Steelers Run Game: Don’t Expect Williams To Run Much During Bell’s Suspension


The Steelers will be without their star running back for the first three games of the season this year. That is if LeVeon Bell does not appeal nor is granted a trimmed penalty for getting nailed with a DUI and possession of marijuana back during the 2014 season.

Steeler fans painfully experienced what a Bell-less offense looked during their Wild Card game against rival Baltimore Ravens in last year’s rather brief playoff run. Although, there’s no way that loss can be chalked up to Bell’s absence.

The Steelers brought in running back veteran DeAngelo Williams to not only be the guy who spells Bell from time to time but also serve as the starting running back during Bell’s absence.

May 26, 2015; Pittsburgh, PA, USA; Pittsburgh Steelers running back DeAngelo Williams (34) participates in OTA drills at the UPMC Sports Performance Complex. Mandatory Credit: Charles LeClaire-USA TODAY Sports

Just don’t expect him to touch the football as much as a healthy Bell would.

Williams has carried the ball an average of 12.2 carries a game. That’s it. Healthy or injured, scheme or no scheme, that’s very little in the way of maximizing production out of a running back.

Most featured running backs in the league average at least 4 carries per game than Williams. Doesn’t seem like much, but when you add them up, that’s 64 more carries total in the regular season.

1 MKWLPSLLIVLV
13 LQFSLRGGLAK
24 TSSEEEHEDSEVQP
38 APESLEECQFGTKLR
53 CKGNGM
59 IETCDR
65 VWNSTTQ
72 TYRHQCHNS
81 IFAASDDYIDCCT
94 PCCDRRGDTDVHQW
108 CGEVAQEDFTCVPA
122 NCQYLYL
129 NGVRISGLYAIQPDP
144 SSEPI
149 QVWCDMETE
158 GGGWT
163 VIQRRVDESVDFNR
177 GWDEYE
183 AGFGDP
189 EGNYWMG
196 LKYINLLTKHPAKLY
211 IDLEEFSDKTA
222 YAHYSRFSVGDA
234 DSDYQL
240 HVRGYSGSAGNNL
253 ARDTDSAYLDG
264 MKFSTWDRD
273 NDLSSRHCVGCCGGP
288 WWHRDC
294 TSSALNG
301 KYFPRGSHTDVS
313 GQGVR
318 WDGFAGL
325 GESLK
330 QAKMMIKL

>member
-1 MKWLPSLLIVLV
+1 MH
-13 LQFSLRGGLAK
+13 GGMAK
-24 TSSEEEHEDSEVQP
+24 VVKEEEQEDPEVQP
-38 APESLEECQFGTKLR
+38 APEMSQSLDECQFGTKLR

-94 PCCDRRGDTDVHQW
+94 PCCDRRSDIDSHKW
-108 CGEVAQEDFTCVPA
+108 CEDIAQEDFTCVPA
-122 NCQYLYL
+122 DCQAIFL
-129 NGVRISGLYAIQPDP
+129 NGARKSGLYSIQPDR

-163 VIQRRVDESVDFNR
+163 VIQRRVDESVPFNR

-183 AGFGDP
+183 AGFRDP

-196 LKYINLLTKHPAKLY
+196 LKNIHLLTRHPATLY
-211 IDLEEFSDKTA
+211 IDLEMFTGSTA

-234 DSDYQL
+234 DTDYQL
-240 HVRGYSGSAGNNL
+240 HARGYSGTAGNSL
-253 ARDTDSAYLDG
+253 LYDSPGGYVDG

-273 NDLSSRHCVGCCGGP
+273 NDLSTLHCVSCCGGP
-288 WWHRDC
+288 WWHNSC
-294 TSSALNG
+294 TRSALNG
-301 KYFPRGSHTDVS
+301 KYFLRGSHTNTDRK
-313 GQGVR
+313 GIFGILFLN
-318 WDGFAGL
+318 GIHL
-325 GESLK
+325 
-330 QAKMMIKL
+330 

Williams is difficult to assess as what he might be like as a work horse from year to ear because frequent injuries has kept him sidelined. Go ahead and argue that being sidelined makes him fresh. Go ahead.

But, unless offensive coordinator Todd Haley decides that giving the ball to an untested UDFA in a playoff game was a great idea, the focus will be on QB Ben Roethlisberger and his receiving core Killer B’s.  Williams will get his average of 10-12 carries.

The first three games (should it go that far) will be shootouts for the Steelers – they will need to score well over 20 points per game if they want to beat the Pats, 49’ers, and Rams.

And, that’s just fine. Let the offense attack through the air (which might help the running game in the second half anyways).

Williams will still have a positive effect on the sidelines. Le’Veon Bell said that “[Williams] is a great guy. Really talkative. Really outgoing. He fits into the running back room perfectly.”

If Todd Haley goes for broke and makes Williams run more than 15 carries per game, then we will more than likely see a broken down Williams show up at the most inopportune time – say during the second half against the Patriots.

Next: Steelers Harrison Wait And See

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